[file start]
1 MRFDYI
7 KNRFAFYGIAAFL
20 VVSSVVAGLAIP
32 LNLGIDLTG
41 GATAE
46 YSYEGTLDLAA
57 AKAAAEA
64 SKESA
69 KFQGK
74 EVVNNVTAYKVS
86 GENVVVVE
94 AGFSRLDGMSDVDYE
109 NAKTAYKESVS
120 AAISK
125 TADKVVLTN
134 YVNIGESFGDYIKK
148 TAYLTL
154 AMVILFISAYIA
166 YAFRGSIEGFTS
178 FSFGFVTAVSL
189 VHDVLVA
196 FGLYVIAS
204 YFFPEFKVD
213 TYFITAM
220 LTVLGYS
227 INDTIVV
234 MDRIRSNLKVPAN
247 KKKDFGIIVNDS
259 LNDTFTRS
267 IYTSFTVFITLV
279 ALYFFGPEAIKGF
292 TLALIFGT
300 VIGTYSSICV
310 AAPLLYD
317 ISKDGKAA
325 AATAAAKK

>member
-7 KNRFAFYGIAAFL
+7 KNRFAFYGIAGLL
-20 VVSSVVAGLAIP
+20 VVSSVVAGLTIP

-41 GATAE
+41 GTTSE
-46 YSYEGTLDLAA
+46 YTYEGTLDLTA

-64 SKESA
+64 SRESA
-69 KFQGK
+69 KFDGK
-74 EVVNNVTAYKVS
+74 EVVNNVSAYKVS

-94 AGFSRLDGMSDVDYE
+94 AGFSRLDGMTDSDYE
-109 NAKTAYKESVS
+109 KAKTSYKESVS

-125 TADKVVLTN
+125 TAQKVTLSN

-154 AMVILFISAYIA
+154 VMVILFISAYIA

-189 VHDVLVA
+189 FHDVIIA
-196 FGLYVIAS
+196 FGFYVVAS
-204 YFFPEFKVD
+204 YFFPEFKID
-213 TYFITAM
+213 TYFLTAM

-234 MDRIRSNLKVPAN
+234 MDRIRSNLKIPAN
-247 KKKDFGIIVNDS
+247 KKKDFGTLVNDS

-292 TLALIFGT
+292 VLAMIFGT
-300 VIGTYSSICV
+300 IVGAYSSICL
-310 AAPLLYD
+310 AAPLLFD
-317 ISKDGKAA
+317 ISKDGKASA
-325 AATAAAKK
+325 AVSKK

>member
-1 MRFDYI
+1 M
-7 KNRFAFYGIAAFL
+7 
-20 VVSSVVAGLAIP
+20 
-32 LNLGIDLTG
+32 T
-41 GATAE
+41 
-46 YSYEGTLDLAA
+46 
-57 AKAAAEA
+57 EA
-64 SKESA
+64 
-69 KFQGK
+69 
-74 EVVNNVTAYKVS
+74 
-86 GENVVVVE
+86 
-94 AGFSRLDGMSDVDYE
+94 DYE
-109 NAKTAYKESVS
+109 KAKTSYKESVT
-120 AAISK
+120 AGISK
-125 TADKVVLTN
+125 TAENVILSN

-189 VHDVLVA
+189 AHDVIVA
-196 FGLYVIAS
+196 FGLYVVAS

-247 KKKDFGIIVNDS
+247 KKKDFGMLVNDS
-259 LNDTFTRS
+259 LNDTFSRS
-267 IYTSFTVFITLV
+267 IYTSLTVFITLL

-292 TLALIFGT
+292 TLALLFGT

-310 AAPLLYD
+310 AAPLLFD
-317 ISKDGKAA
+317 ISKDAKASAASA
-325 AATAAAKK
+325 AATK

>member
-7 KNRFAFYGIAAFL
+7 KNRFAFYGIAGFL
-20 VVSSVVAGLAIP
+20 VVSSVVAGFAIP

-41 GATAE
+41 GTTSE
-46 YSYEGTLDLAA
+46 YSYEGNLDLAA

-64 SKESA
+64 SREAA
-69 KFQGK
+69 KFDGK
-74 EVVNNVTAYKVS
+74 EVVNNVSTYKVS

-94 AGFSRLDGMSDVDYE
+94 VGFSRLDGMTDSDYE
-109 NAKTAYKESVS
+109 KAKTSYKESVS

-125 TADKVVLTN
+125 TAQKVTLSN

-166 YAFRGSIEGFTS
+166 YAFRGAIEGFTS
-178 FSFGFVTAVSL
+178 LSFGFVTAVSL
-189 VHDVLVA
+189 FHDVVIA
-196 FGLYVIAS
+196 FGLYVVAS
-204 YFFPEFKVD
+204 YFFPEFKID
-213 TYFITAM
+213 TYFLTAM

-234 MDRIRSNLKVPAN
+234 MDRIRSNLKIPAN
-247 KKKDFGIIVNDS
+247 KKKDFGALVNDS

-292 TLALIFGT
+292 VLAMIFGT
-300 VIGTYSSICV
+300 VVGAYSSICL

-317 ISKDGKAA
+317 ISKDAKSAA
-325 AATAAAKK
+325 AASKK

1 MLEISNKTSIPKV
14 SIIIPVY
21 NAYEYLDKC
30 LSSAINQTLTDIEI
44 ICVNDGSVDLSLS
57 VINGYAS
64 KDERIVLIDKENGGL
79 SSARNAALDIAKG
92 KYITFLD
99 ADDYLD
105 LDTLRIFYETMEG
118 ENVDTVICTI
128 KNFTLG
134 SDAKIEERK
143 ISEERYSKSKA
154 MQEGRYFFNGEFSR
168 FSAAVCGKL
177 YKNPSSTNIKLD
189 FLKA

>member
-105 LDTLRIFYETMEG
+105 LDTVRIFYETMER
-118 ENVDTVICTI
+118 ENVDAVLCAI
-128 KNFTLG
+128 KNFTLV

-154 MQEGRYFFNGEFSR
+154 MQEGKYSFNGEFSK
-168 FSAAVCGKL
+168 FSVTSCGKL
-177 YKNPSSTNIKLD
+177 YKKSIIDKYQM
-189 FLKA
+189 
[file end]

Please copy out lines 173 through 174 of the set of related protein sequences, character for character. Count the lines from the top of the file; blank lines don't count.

+317 ISKDAKSAA
-325 AATAAAKK